Sheffield's sewer gas lamps get new lease of life
Gas street lamps originally invented to burn off dangerous sewer gas are being restored in Sheffield.
JE Webb's cast iron Sewer Gas Destructor Lamps were designed to burn methane and other stagnant gases which regularly accumulated in urban Victorian sewers.
They were erected all around the country between 1914 and 1935.
Sheffield once had more than 80 of the lamps and now has 25, 20 of which are Grade II listed.
Residents began campaigning for the lamps to be restored when the city council's replacement of every lamppost began, as part of the 25-year Streets Ahead road improvement programme.
How Sewage Gas lamps worked
- JE Webb of Birmingham invented the Sewage Gas Destructor Lamps for places which had pockets of gas, often at the top of hills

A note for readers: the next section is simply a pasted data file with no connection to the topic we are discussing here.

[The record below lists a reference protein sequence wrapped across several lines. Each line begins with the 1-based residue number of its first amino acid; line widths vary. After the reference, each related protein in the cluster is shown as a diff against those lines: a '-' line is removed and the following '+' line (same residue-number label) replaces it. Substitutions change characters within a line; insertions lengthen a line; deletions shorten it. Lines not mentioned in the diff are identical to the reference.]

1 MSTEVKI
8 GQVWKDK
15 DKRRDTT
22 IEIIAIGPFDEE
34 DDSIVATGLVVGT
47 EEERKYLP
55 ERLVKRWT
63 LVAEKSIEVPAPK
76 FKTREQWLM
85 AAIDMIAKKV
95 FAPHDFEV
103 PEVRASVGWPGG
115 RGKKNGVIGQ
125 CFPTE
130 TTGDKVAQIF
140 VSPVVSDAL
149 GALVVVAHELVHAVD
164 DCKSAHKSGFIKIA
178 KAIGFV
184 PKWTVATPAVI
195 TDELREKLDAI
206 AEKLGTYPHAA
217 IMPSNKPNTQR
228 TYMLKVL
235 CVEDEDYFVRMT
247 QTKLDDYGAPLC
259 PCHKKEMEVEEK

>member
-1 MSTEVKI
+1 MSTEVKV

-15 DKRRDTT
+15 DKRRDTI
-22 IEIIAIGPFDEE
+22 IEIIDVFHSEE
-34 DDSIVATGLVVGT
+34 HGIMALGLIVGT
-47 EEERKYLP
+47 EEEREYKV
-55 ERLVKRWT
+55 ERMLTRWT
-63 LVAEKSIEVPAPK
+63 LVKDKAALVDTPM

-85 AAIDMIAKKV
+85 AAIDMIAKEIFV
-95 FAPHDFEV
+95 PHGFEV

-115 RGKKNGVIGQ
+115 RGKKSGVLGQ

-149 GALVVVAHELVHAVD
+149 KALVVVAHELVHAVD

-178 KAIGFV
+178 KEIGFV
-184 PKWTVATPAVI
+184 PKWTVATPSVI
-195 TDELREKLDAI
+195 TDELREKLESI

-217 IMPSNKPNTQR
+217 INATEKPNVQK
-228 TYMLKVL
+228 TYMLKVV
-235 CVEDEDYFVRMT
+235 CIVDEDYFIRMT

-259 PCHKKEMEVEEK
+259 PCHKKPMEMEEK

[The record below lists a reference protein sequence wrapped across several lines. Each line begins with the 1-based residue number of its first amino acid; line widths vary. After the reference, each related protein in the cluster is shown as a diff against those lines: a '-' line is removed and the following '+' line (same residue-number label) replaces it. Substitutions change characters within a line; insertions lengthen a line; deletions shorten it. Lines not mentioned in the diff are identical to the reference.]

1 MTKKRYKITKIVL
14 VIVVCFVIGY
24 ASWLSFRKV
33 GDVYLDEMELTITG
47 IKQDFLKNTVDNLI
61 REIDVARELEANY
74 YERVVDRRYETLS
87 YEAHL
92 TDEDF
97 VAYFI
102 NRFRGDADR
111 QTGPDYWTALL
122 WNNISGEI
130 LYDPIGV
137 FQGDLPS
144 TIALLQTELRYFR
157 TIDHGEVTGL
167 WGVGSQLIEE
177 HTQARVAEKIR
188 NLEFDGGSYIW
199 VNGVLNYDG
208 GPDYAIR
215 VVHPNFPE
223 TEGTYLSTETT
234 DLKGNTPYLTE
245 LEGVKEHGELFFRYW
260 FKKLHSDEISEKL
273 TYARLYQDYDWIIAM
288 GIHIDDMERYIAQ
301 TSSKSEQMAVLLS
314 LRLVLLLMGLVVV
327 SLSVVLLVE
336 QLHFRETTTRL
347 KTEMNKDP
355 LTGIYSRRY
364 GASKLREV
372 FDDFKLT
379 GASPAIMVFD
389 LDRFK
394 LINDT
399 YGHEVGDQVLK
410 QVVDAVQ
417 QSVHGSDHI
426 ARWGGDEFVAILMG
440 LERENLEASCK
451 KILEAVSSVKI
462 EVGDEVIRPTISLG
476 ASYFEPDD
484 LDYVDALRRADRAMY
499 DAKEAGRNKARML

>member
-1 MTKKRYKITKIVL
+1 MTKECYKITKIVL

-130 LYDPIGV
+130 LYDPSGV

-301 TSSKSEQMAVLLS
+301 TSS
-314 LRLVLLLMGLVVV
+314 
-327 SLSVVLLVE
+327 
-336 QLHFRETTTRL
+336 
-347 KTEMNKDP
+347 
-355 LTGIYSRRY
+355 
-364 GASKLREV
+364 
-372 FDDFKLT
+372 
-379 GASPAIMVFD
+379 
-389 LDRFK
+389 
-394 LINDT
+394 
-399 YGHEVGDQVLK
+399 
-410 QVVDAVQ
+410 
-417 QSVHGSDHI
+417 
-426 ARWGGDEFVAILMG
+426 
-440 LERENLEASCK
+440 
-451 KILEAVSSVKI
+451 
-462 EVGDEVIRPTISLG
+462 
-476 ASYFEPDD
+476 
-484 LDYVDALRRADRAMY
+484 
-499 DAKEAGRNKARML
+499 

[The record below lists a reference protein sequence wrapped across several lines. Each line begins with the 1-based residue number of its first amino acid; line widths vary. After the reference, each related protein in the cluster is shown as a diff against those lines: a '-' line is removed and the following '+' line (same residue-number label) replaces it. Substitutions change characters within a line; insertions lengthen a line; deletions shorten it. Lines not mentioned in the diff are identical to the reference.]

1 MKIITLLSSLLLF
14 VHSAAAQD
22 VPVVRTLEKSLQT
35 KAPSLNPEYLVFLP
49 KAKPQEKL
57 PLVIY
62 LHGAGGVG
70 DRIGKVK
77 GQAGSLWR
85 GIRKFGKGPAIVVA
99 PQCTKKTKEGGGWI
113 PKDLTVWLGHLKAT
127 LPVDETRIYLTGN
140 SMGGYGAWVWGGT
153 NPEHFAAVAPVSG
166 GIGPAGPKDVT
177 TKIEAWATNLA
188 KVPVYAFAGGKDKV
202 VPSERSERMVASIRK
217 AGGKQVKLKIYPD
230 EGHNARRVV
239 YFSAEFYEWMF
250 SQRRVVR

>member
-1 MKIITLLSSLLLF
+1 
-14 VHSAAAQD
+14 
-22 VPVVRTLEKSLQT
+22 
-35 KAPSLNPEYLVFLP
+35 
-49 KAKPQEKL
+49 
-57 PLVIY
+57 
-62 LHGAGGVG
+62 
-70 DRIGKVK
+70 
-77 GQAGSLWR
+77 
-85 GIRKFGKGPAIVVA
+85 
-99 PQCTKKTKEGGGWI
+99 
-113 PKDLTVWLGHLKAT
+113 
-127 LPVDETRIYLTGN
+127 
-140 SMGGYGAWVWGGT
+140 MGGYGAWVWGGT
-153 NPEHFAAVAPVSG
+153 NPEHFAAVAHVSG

- Burning mantles created intense 700F heat in the lamp-hood, drawing up sewer gases
- As the gases passed through the lamp into the air, smells and bacteria were destroyed by the heat
- Sheffield has four gas-powered lamps, which will remain so after their restoration
Nicola Wray, of Historic England, said: "These lamps are notable survivals of a type of street furniture which were once common, but are increasingly rare.
"Combining them with sewer vents was an ingenious way of safely disposing of sewer gases which could otherwise lead to explosions."
Some lamps, now more than 100 years old, have been vandalised or have lost parts over time, and will get new lanterns and arms.
They will be repainted and powered by solar power LED lights to replicate the original lighting.
The work is due to be finished by December.
Councillor Bryan Lodge said: "The lamps provide a nostalgic reminder of days gone by and remain lasting landmarks of Sheffield's celebrated heritage."